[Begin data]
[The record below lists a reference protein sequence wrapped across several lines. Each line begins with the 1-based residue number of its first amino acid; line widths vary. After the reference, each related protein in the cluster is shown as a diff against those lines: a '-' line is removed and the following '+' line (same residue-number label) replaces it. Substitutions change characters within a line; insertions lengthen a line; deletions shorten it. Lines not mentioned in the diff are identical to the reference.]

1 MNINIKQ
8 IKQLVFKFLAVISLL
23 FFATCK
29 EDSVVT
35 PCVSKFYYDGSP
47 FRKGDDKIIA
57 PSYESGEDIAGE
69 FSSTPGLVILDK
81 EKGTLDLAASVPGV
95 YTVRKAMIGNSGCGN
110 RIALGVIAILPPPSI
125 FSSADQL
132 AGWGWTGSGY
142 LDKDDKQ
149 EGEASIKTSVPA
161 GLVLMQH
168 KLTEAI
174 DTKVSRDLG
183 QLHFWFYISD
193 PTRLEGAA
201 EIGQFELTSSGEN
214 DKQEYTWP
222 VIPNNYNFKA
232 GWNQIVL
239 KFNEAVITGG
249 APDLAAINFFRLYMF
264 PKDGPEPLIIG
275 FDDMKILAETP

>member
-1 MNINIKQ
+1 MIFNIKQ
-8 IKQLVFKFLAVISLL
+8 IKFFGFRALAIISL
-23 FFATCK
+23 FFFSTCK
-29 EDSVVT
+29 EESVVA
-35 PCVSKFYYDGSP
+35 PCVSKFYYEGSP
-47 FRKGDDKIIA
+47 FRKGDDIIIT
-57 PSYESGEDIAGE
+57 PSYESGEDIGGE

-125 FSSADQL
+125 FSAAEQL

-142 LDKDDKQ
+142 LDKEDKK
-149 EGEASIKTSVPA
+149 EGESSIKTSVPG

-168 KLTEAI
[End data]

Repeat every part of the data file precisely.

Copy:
[The record below lists a reference protein sequence wrapped across several lines. Each line begins with the 1-based residue number of its first amino acid; line widths vary. After the reference, each related protein in the cluster is shown as a diff against those lines: a '-' line is removed and the following '+' line (same residue-number label) replaces it. Substitutions change characters within a line; insertions lengthen a line; deletions shorten it. Lines not mentioned in the diff are identical to the reference.]

1 MNINIKQ
8 IKQLVFKFLAVISLL
23 FFATCK
29 EDSVVT
35 PCVSKFYYDGSP
47 FRKGDDKIIA
57 PSYESGEDIAGE
69 FSSTPGLVILDK
81 EKGTLDLAASVPGV
95 YTVRKAMIGNSGCGN
110 RIALGVIAILPPPSI
125 FSSADQL
132 AGWGWTGSGY
142 LDKDDKQ
149 EGEASIKTSVPA
161 GLVLMQH
168 KLTEAI
174 DTKVSRDLG
183 QLHFWFYISD
193 PTRLEGAA
201 EIGQFELTSSGEN
214 DKQEYTWP
222 VIPNNYNFKA
232 GWNQIVL
239 KFNEAVITGG
249 APDLAAINFFRLYMF
264 PKDGPEPLIIG
275 FDDMKILAETP

>member
-1 MNINIKQ
+1 MIFNIKQ
-8 IKQLVFKFLAVISLL
+8 IKFFGFRALAIISL
-23 FFATCK
+23 FFFSTCK
-29 EDSVVT
+29 EESVVA
-35 PCVSKFYYDGSP
+35 PCVSKFYYEGSP
-47 FRKGDDKIIA
+47 FRKGDDIIIT
-57 PSYESGEDIAGE
+57 PSYESGEDIGGE

-125 FSSADQL
+125 FSAAEQL

-142 LDKDDKQ
+142 LDKEDKK
-149 EGEASIKTSVPA
+149 EGESSIKTSVPG

-168 KLTEAI